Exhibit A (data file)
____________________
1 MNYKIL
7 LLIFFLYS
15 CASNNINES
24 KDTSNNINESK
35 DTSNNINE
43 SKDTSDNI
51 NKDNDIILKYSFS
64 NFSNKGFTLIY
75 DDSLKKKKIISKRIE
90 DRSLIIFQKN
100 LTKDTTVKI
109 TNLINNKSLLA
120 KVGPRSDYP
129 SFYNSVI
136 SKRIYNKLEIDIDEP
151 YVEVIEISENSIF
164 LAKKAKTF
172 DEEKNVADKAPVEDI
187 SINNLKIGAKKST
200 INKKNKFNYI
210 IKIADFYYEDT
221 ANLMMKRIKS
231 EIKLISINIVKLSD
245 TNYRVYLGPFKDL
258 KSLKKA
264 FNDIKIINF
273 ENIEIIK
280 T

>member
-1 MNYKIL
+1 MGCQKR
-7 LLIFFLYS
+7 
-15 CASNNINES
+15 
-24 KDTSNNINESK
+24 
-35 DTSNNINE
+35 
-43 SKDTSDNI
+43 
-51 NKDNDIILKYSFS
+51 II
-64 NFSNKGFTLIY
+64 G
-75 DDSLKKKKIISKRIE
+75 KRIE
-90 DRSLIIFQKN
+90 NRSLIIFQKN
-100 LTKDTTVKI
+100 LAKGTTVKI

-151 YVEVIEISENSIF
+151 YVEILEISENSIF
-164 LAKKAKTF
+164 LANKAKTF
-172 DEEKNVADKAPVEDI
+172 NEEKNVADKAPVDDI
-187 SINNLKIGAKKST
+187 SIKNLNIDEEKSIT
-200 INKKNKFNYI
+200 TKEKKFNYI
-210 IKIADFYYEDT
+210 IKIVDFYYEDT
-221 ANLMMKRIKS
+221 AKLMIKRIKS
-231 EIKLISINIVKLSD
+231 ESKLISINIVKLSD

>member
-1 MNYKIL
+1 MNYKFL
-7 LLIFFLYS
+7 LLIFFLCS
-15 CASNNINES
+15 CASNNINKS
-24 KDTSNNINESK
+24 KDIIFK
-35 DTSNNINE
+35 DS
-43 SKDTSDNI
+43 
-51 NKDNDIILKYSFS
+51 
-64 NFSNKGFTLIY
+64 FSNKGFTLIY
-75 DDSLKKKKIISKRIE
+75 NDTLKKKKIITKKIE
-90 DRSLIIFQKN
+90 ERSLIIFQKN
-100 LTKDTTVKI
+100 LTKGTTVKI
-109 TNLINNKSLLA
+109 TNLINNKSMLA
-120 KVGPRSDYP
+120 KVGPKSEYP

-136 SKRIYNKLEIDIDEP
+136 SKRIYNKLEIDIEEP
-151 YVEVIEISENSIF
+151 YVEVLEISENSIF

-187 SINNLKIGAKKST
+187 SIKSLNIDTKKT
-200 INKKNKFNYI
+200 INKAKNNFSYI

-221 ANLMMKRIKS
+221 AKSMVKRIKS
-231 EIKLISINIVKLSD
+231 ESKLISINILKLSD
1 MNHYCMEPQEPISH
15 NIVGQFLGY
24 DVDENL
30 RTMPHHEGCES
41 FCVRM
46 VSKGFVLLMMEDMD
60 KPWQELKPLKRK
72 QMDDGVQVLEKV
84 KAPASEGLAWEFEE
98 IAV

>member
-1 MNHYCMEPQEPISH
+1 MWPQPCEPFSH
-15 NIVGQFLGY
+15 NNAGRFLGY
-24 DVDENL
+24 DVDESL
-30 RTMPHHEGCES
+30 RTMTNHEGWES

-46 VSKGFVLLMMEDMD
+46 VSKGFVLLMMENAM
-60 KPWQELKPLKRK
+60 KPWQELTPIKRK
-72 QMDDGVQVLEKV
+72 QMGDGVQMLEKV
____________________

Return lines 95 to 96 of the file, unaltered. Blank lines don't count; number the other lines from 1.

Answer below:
-136 SKRIYNKLEIDIDEP
+136 SKRIYNKLEIDIEEP